Digital health refers to the use of information and communications technologies in medicine and other health professions to manage illnesses and health risks and to promote wellness. Digital health has a broad scope and includes the use of wearable devices, mobile health, telehealth, health information technology, and telemedicine. Digital Health has been gaining momentum because it is envisioned to:
There is some evidence to show that the use of digital medicine allows patients to better track their own health and wellness. For example, the use of digital devices like the smartphone not only helps with communication, but these devices now have a huge number of apps that can help monitor blood pressure, record blood sugars, ensure compliance with medications, and track the amount of physical activity.
Function and Goals of Digital Health
The objectives of digital health products and services are:
Categories of Digital Health Products and Services
Digital health means different things to different people. Here are the main subcategories:
Issues in Digital Health Design, Validation, Testing and Deployment
Digital Health Entrepreneurship Competencies
Like other medical school subjects, there are basic science and clinical components and the apprenticeship model is used to develop competent graduates. The same should apply to digital health and learning objectives, curriculum design and assessment should be in three basic and applied areas:
The course should be mandatory for every medical student. We should also separate education from training. Here is a summary of the topics covered:Section 1: Technologies
Section 2: Applications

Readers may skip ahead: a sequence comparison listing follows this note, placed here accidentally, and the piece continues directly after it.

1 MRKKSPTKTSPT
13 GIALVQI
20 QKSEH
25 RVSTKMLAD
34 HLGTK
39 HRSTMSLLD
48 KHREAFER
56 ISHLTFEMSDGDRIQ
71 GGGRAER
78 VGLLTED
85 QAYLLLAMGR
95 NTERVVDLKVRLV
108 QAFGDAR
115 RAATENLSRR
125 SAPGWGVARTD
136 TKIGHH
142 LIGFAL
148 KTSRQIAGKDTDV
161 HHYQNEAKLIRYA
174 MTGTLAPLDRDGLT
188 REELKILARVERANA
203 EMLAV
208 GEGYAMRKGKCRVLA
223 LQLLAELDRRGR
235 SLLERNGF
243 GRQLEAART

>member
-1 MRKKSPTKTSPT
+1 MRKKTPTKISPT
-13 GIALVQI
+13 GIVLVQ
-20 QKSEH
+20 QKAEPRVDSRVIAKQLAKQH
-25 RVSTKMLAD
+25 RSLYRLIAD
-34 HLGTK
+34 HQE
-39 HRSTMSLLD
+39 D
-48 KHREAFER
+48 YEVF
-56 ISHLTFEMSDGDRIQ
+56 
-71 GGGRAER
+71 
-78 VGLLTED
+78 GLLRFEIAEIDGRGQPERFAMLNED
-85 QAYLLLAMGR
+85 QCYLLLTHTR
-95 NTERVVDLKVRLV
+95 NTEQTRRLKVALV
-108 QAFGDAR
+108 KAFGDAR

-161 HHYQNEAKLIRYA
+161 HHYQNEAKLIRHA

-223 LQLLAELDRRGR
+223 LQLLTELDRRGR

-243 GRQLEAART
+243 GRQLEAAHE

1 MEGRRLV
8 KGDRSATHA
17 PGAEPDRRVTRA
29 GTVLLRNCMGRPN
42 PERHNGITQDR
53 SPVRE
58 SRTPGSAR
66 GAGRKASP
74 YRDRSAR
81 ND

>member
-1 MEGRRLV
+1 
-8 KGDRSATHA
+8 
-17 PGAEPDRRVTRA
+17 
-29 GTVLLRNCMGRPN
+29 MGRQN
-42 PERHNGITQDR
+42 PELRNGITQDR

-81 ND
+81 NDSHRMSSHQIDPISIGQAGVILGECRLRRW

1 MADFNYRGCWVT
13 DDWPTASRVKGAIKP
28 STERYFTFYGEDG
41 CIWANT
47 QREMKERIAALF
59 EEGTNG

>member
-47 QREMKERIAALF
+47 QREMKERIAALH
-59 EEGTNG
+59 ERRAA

Section 3: Innovation and Entrepreneurship
Section 4: Leading interprofessional and Inter-Professional Teams
Digital health tools have become an integral part of the contemporary practice of medicine and will continue to evolve. It is imperative that end-users, medical providers, health care staff, innovators, and companies communicate and engage in the different phases of digital health design. Patient-designed, patient-centered digital health tools may be another method to engage patients in their own health care. The Coronavirus (COVID-19) pandemic has highlighted the need for more responsive and timely platforms for health care information, delivery, and management. It has also exposed the need for improvement in the traditional face-to-face encounters of patients especially those who have chronic illnesses.
As technology advances in health care, it also raises challenges and ethical considerations for policymakers. Some of the concerns include transmission of misinformation; the internet is awash with hundreds of medical sites offering all types of advice and treatment options. Many of these websites are not even operated by healthcare workers and the sources used to collect the information include Wikipedia and other non-peer-reviewed articles. Patients often subscribe to these sites believing that all the information is true. Often patients make medical decisions without speaking to a healthcare professional and this may endanger the lives of many individuals. As this time of pandemic has demonstrated, medical and public health information and opinion from various sectors of society can easily reach the population.
In addition, there is also concern that many of the devices that connect the patient to the healthcare provider may easily be accessed by third parties and lead to the release of sensitive patient information. Hacking of medical devices has been shown to occur.
Further, there is great concern that some health care providers who practice digital health may be releasing patient data, which may be in violation of the Health Insurance Portability and Accountability Act (HIPAA). The practice of telehealth or telemedicine is now accelerating and new guidelines on billing, privacy, security, and documentation may be established. As to what information and how much information can be released and under what circumstances is still being debated.
Finally, a bigger push towards digital health may erode the trust towards healthcare workers and place more reliance on medical websites. An example of this is the anti-vaccination movement which is quite vociferous and gaining momentum. At the end of the day, the health care team and patient relationship is at the heart of health and wellness. Regular traditional face-to-face encounters and the complimentary use of digital health tools may well become the future standard of care.
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